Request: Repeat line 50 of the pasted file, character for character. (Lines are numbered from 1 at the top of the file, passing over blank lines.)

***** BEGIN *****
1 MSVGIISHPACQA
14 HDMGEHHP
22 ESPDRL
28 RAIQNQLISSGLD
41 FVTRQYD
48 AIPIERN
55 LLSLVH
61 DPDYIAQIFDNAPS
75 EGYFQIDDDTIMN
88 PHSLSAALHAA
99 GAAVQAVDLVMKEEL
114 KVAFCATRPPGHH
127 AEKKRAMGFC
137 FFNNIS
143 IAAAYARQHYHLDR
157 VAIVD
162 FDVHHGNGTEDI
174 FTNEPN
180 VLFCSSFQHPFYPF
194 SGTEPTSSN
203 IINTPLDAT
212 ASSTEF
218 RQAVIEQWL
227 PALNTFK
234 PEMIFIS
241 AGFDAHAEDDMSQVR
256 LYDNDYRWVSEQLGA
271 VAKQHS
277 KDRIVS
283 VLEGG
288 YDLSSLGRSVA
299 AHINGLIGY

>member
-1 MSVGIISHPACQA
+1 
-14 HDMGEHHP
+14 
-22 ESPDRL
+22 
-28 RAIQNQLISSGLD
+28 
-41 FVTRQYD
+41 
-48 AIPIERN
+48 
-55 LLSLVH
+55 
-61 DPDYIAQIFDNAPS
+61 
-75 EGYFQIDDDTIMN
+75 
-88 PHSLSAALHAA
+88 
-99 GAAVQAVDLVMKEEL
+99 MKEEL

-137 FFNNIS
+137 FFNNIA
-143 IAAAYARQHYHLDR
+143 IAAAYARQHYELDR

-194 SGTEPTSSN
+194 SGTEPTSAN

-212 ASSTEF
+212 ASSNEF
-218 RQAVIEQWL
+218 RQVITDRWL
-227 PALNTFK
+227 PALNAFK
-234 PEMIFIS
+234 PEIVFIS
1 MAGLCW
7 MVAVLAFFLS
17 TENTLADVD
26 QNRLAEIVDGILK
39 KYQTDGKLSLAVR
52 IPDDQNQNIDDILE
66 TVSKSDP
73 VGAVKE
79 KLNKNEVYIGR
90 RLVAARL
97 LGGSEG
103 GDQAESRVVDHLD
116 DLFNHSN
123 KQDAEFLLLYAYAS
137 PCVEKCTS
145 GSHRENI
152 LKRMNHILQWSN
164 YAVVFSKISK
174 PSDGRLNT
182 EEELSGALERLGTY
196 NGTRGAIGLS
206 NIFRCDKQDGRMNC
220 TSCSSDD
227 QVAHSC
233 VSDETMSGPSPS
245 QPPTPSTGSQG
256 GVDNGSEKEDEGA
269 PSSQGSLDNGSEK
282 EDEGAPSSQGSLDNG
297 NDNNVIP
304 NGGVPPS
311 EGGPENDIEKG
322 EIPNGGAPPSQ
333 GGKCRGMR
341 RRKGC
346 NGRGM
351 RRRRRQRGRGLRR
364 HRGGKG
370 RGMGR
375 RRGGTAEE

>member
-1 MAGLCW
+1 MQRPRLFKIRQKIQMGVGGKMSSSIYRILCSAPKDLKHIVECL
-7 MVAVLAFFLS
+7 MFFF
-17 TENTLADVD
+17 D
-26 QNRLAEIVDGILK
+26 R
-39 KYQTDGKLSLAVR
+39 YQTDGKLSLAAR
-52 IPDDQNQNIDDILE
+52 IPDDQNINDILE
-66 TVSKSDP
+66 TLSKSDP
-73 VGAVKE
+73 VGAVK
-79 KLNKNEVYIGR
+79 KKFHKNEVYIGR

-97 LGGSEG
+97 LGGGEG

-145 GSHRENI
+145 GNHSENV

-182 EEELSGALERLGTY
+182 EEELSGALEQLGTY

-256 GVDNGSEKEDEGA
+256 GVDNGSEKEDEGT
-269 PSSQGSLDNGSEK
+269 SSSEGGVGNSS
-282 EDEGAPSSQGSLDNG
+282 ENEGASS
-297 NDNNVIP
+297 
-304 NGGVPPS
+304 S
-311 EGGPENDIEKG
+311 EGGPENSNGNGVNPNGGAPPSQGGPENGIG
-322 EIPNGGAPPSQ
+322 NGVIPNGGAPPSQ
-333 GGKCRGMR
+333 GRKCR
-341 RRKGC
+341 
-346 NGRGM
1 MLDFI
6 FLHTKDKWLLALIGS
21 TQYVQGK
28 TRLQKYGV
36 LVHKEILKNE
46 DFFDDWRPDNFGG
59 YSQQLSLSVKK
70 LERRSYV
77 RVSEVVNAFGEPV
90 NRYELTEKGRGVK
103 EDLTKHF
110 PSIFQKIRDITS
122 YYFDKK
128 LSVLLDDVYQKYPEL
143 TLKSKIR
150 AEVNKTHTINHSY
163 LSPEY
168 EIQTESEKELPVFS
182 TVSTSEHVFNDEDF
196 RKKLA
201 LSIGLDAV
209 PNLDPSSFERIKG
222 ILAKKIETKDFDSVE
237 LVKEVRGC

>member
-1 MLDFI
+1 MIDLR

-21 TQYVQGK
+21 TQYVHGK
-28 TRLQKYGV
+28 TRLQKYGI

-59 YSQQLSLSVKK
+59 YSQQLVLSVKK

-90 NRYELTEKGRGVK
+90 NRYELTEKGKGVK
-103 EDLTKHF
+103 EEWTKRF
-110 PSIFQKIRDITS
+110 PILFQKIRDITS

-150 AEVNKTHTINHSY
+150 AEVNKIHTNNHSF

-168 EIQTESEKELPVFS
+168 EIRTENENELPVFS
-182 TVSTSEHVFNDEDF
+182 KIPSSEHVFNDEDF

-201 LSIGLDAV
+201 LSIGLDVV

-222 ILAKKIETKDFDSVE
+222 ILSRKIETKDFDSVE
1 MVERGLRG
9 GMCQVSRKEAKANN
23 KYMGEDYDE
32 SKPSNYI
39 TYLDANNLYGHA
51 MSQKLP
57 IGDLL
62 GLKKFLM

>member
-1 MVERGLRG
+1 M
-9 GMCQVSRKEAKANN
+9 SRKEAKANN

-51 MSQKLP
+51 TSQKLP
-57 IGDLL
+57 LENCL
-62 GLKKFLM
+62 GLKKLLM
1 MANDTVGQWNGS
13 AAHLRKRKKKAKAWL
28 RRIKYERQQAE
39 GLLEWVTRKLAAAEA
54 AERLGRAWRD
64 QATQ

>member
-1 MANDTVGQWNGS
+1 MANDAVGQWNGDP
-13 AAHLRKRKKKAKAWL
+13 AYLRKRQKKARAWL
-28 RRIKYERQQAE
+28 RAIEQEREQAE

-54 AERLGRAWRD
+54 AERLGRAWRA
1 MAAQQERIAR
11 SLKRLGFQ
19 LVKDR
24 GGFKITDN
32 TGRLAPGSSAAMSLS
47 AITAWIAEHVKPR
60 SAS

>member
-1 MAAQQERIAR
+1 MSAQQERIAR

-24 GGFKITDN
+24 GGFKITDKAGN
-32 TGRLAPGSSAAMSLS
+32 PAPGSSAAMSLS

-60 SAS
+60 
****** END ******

-75 EGYFQIDDDTIMN